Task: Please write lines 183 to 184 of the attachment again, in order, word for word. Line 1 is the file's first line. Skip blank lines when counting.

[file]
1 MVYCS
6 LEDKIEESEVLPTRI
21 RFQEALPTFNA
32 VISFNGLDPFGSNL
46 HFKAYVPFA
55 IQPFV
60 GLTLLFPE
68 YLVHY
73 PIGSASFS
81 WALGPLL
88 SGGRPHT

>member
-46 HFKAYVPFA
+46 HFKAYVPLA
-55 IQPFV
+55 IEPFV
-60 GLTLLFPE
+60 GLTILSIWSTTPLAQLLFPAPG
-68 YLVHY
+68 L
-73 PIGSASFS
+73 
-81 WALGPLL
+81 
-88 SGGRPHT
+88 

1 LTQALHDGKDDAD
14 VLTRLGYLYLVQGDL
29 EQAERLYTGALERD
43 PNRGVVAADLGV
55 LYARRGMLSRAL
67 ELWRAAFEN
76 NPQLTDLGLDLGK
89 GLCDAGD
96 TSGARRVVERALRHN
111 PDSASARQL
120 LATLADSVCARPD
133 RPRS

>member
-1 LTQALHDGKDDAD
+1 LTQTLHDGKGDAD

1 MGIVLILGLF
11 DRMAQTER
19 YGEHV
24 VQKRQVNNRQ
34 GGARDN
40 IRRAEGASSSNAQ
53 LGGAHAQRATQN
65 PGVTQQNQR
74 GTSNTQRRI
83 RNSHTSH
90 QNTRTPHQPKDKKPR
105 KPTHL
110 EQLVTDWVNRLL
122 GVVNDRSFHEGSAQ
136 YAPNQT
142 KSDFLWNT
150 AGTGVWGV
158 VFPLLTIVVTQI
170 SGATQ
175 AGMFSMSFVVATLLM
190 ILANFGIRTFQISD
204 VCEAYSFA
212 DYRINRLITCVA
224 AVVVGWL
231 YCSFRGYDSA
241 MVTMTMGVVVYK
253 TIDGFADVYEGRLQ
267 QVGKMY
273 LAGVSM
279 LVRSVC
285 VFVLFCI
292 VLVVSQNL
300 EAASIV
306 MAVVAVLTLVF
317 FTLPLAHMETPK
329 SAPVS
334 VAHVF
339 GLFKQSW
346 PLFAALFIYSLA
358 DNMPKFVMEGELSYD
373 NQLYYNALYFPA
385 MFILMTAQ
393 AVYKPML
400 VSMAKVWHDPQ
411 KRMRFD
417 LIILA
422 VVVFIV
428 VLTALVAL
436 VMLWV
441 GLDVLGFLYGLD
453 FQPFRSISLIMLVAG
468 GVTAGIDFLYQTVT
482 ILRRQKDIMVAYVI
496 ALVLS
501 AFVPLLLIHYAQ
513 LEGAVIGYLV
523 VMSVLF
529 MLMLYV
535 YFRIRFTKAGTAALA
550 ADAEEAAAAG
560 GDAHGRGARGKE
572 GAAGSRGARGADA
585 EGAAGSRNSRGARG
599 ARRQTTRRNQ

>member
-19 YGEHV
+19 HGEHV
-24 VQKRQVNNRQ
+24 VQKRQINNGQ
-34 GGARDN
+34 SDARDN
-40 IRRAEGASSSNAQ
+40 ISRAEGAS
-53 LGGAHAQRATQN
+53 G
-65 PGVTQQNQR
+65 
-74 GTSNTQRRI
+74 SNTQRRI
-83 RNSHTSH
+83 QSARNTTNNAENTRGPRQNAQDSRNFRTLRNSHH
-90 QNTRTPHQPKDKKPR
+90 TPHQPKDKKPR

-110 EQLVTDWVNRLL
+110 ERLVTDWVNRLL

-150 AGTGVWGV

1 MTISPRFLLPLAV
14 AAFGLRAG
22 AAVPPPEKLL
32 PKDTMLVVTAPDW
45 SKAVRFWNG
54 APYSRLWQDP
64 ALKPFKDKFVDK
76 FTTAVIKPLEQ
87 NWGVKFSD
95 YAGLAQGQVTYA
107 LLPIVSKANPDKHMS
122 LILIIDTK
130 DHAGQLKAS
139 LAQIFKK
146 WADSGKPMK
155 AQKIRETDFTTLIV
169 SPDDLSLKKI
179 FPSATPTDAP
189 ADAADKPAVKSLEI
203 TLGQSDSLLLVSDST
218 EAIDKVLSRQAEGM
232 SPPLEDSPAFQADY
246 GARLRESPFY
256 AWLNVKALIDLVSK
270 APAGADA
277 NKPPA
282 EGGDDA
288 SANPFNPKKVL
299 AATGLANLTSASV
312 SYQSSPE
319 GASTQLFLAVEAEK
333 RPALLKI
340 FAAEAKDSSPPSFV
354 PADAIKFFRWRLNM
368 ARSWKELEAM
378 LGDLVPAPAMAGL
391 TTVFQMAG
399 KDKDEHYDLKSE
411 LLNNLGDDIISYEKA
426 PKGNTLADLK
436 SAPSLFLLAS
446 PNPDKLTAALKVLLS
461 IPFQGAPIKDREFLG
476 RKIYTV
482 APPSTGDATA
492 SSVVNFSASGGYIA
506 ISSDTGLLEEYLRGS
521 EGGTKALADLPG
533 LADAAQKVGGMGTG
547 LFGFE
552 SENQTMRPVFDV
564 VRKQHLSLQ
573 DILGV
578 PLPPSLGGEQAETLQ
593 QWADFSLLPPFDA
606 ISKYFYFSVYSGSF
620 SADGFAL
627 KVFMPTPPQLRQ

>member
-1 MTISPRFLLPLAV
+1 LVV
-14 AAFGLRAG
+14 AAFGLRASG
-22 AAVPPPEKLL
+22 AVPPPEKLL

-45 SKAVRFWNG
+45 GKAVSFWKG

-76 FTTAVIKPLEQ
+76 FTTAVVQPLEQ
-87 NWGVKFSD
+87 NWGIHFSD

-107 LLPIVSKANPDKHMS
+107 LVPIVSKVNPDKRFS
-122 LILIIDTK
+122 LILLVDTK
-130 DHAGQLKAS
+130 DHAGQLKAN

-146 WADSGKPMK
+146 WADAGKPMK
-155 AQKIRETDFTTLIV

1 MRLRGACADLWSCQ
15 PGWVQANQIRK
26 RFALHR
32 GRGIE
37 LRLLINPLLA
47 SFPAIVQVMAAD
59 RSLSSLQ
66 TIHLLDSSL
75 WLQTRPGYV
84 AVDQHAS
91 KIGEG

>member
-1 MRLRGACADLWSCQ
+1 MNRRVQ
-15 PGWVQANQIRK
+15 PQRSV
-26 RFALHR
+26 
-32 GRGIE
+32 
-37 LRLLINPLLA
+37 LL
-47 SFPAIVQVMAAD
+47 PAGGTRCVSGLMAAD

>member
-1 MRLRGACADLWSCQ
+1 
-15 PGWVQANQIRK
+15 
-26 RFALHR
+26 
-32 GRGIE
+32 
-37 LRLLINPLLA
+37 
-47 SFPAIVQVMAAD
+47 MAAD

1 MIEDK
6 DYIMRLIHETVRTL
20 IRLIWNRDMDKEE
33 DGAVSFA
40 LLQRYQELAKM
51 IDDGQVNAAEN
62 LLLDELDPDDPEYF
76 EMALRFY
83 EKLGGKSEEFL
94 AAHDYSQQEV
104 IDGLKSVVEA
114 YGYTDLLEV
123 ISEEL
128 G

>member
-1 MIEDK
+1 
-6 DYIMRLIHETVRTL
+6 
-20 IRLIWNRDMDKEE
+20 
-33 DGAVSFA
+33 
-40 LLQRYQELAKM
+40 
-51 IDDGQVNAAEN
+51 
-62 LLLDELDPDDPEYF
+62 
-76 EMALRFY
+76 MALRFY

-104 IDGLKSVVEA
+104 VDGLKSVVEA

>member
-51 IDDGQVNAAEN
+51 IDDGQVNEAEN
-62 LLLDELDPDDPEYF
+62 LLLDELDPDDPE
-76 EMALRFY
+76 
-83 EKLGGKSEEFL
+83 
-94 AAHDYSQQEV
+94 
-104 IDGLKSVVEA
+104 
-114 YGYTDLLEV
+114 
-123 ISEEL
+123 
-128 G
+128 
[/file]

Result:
606 ISKYFYFSVYSGSF
620 SADGFAL